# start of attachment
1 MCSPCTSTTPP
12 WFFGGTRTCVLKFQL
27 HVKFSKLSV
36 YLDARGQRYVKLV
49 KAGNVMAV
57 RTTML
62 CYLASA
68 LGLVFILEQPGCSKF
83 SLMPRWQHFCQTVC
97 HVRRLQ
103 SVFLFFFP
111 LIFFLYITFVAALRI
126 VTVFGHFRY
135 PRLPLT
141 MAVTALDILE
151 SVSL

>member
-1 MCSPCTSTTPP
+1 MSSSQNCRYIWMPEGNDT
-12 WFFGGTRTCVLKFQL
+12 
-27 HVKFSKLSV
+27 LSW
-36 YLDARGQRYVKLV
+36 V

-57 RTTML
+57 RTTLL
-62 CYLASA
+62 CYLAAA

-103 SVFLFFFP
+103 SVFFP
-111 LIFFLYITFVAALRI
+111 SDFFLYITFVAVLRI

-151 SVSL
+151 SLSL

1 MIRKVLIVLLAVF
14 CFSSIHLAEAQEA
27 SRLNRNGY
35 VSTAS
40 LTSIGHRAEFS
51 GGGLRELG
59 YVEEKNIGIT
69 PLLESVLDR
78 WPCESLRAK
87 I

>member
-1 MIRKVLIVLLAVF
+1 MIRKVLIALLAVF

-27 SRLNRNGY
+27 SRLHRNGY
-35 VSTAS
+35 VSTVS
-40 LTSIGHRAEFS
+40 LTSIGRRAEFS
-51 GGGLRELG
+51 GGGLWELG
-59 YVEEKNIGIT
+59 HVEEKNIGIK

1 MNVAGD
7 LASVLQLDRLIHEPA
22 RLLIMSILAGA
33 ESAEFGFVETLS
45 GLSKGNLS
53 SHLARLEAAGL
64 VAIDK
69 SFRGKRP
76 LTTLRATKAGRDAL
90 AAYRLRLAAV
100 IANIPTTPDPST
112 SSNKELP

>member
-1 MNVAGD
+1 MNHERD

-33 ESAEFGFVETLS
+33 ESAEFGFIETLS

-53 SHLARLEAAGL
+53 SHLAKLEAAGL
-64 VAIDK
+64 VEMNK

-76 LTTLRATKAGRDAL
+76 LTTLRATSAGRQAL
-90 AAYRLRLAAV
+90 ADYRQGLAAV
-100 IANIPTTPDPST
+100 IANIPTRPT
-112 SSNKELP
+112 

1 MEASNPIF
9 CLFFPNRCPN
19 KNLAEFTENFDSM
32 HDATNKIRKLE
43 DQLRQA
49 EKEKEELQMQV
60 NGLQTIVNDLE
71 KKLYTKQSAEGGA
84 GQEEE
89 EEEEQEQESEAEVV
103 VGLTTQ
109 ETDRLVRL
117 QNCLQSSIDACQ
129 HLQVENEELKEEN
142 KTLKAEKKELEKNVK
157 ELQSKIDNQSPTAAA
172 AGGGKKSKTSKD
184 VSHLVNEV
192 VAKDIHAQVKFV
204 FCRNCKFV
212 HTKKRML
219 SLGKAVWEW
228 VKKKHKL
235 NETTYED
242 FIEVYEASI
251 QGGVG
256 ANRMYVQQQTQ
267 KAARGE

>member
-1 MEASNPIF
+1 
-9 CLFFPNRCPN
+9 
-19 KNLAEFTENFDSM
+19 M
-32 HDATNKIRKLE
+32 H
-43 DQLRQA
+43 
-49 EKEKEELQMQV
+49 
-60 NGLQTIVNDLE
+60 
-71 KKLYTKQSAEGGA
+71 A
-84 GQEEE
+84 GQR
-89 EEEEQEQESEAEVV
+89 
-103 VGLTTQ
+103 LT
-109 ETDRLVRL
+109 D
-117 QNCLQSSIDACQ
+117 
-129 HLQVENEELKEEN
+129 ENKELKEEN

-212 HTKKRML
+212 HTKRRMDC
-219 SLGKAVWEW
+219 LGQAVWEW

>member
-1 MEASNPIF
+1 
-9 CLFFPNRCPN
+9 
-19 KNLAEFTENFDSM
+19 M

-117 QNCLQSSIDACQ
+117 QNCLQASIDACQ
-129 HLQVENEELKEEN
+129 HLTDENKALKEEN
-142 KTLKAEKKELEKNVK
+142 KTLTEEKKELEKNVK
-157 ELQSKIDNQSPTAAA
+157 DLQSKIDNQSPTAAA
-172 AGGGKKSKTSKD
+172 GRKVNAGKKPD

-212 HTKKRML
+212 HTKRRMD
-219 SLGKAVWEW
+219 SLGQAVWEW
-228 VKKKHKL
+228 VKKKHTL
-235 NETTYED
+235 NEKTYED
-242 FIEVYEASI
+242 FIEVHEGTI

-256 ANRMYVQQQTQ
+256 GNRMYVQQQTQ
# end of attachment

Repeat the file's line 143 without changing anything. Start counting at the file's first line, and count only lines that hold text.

-129 HLQVENEELKEEN